The MacNair Travel Leadership Blog

What is Ethical when it Comes to Making Travel Arrangements? 7 Tips to Keep Your Organization from Going from DIY to DIFM

Posted by Mike MacNair on Oct 9, 2014 4:01:00 PM

Travel_ethicsWhat is ethical when it comes to using company paid expenses to enhance personal gains? What is ethical when it comes to taking personal gains when negotiating with suppliers? Company culture, standards, policies, training, HR, and legal responsibilities come into play when establishing policies on items like this - and travel is no exception.

The government asks its contractors to report any gains a company may get from suppliers for expenses paid for by the government. It wants to be aware. In a recent article from PCMA’s Convene Magazine, ethics was discussed in regard to what a meeting planner should and should not accept when in negotiation with hotels while planning a major event. It also suggested that policies on such matters should be clear and in writing.

Do these ethics and your culture get considered when booking travel? Are these standards in writing? It may seem insignificant to you that a traveler wants to go to their favorite website to book travel to maximize miles and influence, use their personal card for these charges to also gain miles and influence (while slowing down the expense process), and the same with their hotel and car expenses regardless of what is in the greater good of the company paying for these expenses. The cost of these items is significant when your company purchases many trips if complete travel anarchy is in place. Plus, there is a want to find out the impact.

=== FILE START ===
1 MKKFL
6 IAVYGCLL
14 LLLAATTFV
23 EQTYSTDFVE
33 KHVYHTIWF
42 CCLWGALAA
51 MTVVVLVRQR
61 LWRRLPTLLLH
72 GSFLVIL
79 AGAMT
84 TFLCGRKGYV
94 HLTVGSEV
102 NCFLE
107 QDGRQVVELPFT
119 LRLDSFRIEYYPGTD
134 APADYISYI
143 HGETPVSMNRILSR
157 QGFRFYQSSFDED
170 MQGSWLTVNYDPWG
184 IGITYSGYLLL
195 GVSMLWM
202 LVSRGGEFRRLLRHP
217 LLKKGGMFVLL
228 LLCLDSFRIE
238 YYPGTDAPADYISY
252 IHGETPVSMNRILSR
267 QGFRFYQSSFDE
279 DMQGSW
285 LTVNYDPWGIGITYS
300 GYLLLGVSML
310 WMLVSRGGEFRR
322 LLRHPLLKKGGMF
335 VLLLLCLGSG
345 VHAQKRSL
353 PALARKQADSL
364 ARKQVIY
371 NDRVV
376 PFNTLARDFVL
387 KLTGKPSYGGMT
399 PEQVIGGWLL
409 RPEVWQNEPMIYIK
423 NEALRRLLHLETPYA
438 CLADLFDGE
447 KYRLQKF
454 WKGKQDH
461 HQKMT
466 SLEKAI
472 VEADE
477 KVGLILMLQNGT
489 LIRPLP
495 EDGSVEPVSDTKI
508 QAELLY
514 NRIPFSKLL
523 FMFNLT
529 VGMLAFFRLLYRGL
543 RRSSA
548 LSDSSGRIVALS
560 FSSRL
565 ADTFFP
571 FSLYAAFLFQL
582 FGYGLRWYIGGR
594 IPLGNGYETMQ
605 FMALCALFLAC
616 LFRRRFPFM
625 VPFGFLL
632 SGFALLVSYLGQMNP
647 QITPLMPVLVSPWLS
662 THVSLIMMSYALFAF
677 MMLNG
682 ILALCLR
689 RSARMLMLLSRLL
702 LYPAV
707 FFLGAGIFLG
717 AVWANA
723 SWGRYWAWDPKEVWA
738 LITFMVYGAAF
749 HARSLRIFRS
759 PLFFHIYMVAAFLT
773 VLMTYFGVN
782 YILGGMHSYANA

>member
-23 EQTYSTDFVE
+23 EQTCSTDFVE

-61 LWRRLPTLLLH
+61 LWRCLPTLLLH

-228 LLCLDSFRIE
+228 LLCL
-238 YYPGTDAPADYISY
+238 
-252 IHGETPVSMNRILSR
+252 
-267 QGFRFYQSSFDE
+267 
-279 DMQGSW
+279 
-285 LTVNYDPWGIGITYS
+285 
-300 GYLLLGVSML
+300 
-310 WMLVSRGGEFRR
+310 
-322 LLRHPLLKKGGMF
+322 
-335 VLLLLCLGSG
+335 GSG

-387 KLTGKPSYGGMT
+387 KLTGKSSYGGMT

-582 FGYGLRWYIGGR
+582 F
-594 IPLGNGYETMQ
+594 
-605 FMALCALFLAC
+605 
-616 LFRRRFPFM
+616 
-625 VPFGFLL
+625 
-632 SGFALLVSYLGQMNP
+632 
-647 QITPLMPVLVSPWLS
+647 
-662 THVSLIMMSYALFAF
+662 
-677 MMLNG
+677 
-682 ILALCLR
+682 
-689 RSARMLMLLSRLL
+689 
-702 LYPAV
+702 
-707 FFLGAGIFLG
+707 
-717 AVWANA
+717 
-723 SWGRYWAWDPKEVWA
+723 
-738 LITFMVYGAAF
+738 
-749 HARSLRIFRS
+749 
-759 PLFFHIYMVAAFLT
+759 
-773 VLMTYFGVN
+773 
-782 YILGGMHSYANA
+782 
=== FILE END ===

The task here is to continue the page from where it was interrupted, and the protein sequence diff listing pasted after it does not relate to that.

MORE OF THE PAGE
Here are a few keys here that are important to consider:

  1. Some of this influence is important and should be respected as travel is hard on road warriors. Business travel should respect the company and traveler.

  2. There are surely thresholds under which would want to let employees make the call to support their preferred supplier and over which approval should be sought.

  3. If you have preferred suppliers as a company, make sure people support them and explain why it is important to do so.

  4. The extra time it may take to process expenses or make changes or support the traveler in case of emergency should be considered.

  5. Your policy should address what is ethical and in the best interest of the company and why and people should be trained to it.

  6. Travel should be booked in one place so you can monitor adherence and justify or quantify the decisions made.

  7. This process and these policies should follow your culture, should comply with other HR functions, should consider what business you are in, and should be run by legal.

If before you know it, anarchy in travel spread to computer purchases, health insurance, and even office supplies, you end up with a DIFM (do it for me) versus what seems like a simple DIY (do it yourself) philosophy.